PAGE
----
NICK: I don’t listen to as many as I should. But I think the ones that have had an influence on me would be Luke Daniels and McLeod Andrews. They tell some of the best stories I have ever heard. I have directed both of them and worked with them on various projects and I just get so caught up in the stories and invested in their characters. I have a hard time believing that it is just them in the booth as they both do such a great job in utilizing different vocal techniques with various characters. As far as female narration goes, I think Katherine Kellgren is an amazingly talented narrator. Just listen to the Bloody Jack books if you want to hear what I am talking about.
And now, the tables get turned, and it’s Nick’s turn to ask me questions!
NICK: How did you come up with the idea for ROOTLESS?
CHRIS: I covered this in more detail earlier on the blog tour, and you can see the VLOG here. The quick version? In the Colorado Rockies, we’re losing a lot of trees because of damage caused by the Mountain Pine Beetle. I was in the forest and surrounded by dead trees, and I imagined them all falling… and then started to think “what if every tree fell, and all the crops and plants and grasses were destroyed?” I imagined genetically engineered corn surviving as the only source of food and fuel, everything else ravaged by plagues of all-consuming locusts, and then I pictured a young man out on the dusty plains, building trees out of scrap metal… until he found a clue to the location of the last living trees.
NICK: How long did it take you to write this story from conception to publication?
CHRIS: The first draft happened very fast. Just a couple of months. But then, people often say how many months or years it took to write something… and I should mention I wrote at least 50 hours each week during those two months. I’d get home from work and I’d write, sometimes right through the night. And on weekends, I wouldn’t even stop to eat much. It wasn’t the greatest thing for my job or my personal life, but it was great to be in the zone, like that :) I spent essentially the next year, on and off, revising the manuscript with my agent and then with my editor. Another year later… and here we are :)
NICK: How did the Rastafarians take over Niagara Falls?
CHRIS: Awesome question! A prize for you, sir! There is a visual clue hidden on this page of my website http://chrishowardbooks.com/media_photos.php It’s an easter egg, if you will! Find it, click on it, and the secret history of the Soljahs will be revealed to you! This is stuff that’s not even in ROOTLESS. Or at least, not in Book One… :)
NICK: What was your favorite character or part of the book? I mean if you had to narrow it down to just one of each…
CHRIS: Banyan’s my favorite, I think. I mean, without him, there’s no story! But I also like that he’s not your typical hero, and I’ve grown very fond of him as I’ve followed him on this adventure. I’m going with the final section of the book, the climax, as my favorite part. As the writer, you have so much momentum at that point, and in ROOTLESS, each character gets their “moment”… I love how all the moments come together.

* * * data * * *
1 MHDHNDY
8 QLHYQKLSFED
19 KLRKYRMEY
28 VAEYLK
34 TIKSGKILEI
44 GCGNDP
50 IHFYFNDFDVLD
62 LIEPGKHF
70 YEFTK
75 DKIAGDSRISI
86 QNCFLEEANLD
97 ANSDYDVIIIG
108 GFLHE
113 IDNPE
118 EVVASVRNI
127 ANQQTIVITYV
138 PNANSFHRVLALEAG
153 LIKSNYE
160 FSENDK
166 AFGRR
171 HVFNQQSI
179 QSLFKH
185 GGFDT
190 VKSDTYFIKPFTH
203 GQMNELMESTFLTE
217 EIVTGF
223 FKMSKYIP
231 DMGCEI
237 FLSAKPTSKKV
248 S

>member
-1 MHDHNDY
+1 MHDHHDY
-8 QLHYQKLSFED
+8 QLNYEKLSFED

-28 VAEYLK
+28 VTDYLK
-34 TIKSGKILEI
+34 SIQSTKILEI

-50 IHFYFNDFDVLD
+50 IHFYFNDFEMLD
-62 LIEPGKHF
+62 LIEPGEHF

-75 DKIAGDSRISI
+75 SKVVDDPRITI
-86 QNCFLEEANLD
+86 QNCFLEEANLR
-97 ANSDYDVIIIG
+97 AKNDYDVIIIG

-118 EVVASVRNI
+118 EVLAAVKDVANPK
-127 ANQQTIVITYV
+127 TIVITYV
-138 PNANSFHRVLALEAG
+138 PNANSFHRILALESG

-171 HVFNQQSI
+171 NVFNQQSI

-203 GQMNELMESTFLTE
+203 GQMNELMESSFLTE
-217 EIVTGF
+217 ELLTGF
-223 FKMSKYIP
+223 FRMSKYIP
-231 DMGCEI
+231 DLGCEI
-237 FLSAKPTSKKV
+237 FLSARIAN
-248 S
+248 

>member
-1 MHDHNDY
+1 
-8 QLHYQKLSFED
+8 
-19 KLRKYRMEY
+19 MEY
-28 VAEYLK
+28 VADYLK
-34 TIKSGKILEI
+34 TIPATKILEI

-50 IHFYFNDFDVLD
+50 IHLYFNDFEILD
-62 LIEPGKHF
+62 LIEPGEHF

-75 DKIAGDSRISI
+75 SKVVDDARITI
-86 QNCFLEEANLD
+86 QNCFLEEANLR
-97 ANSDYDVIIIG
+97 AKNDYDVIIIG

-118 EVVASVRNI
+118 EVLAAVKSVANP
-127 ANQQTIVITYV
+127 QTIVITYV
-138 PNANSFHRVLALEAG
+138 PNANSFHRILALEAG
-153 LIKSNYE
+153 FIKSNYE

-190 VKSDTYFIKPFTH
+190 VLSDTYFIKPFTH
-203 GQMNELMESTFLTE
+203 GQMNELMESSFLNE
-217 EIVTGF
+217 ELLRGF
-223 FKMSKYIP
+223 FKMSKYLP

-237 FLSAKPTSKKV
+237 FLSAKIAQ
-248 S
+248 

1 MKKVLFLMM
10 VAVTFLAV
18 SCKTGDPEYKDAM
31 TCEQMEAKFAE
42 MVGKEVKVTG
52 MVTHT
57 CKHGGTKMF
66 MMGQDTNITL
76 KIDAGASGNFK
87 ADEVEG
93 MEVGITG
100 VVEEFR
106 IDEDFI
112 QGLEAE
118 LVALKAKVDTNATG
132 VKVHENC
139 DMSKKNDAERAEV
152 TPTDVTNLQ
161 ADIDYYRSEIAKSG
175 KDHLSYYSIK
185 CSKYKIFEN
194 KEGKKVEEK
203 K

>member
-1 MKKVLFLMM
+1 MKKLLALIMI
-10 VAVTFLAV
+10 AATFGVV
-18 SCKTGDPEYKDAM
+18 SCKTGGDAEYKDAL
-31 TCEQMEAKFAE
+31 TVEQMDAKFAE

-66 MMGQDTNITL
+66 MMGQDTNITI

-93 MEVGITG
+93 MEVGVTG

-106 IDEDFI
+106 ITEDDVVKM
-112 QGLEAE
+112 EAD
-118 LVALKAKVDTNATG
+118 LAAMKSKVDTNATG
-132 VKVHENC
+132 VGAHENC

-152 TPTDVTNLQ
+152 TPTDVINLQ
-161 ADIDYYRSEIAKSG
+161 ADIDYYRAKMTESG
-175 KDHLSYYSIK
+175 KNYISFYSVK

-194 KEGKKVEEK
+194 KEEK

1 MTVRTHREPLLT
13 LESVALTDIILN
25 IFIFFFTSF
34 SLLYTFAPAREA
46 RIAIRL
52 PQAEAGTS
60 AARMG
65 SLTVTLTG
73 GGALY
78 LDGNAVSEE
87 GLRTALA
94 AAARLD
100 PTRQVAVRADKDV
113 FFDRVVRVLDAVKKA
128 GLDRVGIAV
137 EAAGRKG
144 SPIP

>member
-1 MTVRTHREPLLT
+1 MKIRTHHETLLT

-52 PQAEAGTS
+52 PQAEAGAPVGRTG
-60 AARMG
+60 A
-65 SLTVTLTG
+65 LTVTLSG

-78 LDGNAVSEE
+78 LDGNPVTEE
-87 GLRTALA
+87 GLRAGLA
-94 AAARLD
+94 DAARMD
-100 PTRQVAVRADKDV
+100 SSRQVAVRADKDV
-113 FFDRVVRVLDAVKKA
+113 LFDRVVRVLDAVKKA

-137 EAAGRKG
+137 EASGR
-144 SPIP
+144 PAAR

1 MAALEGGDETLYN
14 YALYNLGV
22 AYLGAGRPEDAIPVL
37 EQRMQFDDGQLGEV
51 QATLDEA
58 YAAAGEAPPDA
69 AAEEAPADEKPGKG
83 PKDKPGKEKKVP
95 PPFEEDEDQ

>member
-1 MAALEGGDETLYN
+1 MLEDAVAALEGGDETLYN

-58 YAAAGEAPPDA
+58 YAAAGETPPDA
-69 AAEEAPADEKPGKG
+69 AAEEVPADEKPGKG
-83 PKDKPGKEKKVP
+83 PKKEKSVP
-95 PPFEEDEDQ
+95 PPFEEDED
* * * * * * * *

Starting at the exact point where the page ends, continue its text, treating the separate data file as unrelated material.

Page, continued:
NICK: When will we get to travel with Banyan again? Is there a teaser you can give us? Because many want to know!
CHRIS: The second book in the series is raring to go, but I don’t have any details on when you’ll be able to read it. I’ve actually no idea! But the story gets bigger, deeper and darker. They’re not out of the woods, yet, as it were… or should that be “into” the woods?!?
To follow the rest of the tour and get more chances to win ROOTLESS swag, check out http://yabookscentral.com/
About Rootless: 17-year-old Banyan is a tree builder. Using scrap metal and salvaged junk, he creates forests for rich patrons who seek a reprieve from the desolate landscape. Although Banyan’s never seen a real tree—they were destroyed more than a century ago—his father used to tell him stories about the Old World. But that was before his father was taken . . .
Everything changes when Banyan meets a woman with a strange tattoo—a clue to the whereabouts of the last living trees on earth, and he sets off across a wasteland from which few return. Those who make it past the pirates and poachers can’t escape the locusts—the locusts that now feed on human flesh.
But Banyan isn’t the only one looking for the trees, and he’s running out of time. Unsure of whom to trust, he’s forced to make an uneasy alliance with Alpha, an alluring, dangerous pirate with an agenda of her own. As they race towards a promised land that might only be a myth, Banyan makes shocking discoveries about his family, his past, and how far people will go to bring back the trees.
In this dazzling debut, Howard presents a disturbing world with uncanny similarities to our own. Like the forests Banyan seeks to rebuild, this visionary novel is both beautiful and haunting—full of images that will take permanent root in your mind . . . and forever change the way you think about nature.
Now I have a super cool giveaway featuring bookmarks, a signed copy of the book, and a tshirt, which ends December 1 and is open internationally. Fill out the rafflecopter to enter!
LINKS for Nick:
LINKS for Chris: